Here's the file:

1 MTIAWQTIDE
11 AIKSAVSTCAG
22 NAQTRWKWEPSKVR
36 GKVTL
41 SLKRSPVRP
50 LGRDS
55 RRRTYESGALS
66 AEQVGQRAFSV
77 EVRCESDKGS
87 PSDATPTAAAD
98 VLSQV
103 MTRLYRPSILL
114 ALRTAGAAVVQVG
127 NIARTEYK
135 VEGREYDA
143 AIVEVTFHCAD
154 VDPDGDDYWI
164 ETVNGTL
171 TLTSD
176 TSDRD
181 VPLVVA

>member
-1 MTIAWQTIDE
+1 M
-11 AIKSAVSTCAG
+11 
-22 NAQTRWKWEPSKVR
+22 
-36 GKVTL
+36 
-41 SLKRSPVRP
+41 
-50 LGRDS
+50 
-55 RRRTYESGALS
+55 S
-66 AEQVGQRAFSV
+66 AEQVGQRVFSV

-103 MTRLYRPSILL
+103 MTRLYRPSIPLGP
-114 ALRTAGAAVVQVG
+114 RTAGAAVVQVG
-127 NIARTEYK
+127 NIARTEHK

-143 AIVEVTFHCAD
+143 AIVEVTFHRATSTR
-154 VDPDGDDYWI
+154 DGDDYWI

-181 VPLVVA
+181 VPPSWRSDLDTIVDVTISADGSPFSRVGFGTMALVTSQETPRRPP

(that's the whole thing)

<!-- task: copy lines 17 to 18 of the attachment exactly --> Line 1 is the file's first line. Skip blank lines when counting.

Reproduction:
154 VDPDGDDYWI
164 ETVNGTL